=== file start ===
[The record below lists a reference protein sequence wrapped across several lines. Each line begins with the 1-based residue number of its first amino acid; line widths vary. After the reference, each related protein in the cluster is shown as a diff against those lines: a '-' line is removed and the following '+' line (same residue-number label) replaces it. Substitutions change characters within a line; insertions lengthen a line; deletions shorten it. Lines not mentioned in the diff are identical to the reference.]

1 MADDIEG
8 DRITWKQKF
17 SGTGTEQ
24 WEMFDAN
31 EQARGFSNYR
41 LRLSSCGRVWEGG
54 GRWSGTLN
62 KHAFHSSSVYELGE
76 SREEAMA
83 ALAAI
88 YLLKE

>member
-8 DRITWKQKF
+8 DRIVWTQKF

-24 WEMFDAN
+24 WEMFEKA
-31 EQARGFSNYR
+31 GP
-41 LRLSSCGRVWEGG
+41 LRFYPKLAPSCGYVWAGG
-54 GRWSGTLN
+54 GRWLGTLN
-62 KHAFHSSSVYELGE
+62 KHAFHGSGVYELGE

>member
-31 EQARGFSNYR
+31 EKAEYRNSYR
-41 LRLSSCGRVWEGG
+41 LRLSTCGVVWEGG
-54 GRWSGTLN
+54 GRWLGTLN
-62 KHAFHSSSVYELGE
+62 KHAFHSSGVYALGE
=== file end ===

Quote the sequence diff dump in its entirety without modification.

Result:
[The record below lists a reference protein sequence wrapped across several lines. Each line begins with the 1-based residue number of its first amino acid; line widths vary. After the reference, each related protein in the cluster is shown as a diff against those lines: a '-' line is removed and the following '+' line (same residue-number label) replaces it. Substitutions change characters within a line; insertions lengthen a line; deletions shorten it. Lines not mentioned in the diff are identical to the reference.]

1 MADDIEG
8 DRITWKQKF
17 SGTGTEQ
24 WEMFDAN
31 EQARGFSNYR
41 LRLSSCGRVWEGG
54 GRWSGTLN
62 KHAFHSSSVYELGE
76 SREEAMA
83 ALAAI
88 YLLKE

>member
-8 DRITWKQKF
+8 DRIVWTQKF

-24 WEMFDAN
+24 WEMFEKA
-31 EQARGFSNYR
+31 GP
-41 LRLSSCGRVWEGG
+41 LRFYPKLAPSCGYVWAGG
-54 GRWSGTLN
+54 GRWLGTLN
-62 KHAFHSSSVYELGE
+62 KHAFHGSGVYELGE

>member
-31 EQARGFSNYR
+31 EKAEYRNSYR
-41 LRLSSCGRVWEGG
+41 LRLSTCGVVWEGG
-54 GRWSGTLN
+54 GRWLGTLN
-62 KHAFHSSSVYELGE
+62 KHAFHSSGVYALGE